CBI has found prima-facie evidence against two companies which benefited from the allocation of coal blocks during 1993-2004 and may register cases against them this week.
These will be the first set of cases registered in the preliminary enquiry by the agency on reference from the Central Vigilance Commission which had asked it to probe the allocation of captive coal mines from 1993 to 2004.
Incidentally, the NDA was in power at the Centre for almost half of this eleven-year period.
The agency has already registered nine FIRs in connection with the captive coal block allocations between the period of 2006 to 2009.
CBI sources said in the new cases, prima-facie evidence also points towards alleged involvement of some government officials who scrutinised applications of beneficiary companies at various levels.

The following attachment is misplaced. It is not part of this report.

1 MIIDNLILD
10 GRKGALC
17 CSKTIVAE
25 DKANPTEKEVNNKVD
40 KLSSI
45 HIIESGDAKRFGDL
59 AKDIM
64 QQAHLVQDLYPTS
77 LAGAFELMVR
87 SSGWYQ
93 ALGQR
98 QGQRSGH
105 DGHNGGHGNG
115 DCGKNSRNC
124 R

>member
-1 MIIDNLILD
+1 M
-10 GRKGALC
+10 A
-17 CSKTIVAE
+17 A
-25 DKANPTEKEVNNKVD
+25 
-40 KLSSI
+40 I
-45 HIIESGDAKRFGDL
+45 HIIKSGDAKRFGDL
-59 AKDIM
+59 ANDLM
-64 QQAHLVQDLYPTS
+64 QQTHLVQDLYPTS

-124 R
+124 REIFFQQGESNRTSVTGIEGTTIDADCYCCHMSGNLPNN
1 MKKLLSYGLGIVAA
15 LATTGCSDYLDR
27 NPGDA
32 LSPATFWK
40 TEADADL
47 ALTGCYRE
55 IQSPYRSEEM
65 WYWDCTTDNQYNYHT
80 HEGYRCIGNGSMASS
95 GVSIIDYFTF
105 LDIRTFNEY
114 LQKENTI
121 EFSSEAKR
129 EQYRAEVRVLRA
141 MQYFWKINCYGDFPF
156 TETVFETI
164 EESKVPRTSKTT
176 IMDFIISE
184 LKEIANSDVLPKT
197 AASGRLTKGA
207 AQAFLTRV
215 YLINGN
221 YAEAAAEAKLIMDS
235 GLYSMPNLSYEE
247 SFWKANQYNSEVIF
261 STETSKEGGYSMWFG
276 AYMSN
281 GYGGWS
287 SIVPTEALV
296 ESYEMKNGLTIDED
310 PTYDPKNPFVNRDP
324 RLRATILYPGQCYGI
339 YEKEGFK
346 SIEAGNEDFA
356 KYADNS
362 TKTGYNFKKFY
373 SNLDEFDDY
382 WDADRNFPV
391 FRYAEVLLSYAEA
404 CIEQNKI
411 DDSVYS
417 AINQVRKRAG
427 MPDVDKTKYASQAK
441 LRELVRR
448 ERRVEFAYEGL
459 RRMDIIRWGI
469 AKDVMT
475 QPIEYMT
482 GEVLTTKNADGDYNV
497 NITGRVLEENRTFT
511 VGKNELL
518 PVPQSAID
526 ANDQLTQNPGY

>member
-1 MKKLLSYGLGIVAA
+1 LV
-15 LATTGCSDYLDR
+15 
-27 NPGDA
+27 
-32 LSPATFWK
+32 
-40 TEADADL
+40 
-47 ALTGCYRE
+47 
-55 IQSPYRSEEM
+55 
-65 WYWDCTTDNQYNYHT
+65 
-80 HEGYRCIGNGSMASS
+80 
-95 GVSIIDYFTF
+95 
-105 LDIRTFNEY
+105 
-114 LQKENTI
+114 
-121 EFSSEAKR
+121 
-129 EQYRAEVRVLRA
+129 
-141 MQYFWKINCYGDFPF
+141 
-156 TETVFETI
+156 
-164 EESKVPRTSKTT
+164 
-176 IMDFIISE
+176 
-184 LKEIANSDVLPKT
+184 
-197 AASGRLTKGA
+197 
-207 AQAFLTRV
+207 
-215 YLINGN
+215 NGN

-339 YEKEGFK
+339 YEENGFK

The agency is scrutinising documents received from 24 companies which benefited during the period and is likely to start filing FIRs in batches, they said.
The sources, however, refused to give details of companies as it might affect their planned search operations but indicated that some action might be taken against them this week.
The allocation of coal blocks to private companies for captive use started in 1993 when Coal Mines (Nationalisation) Act, 1973, was amended with the objective of attracting private investments in specified end uses such as power, cement and steel.
Coal minister Shri Prakash Jaiswal, along with seven MPs, has sought probe since 1993 and submitted a list of 24 beneficiary companies, some of which have got captive coal blocks as part of joint ventures with state government, which would be under probe of the agency, the sources said.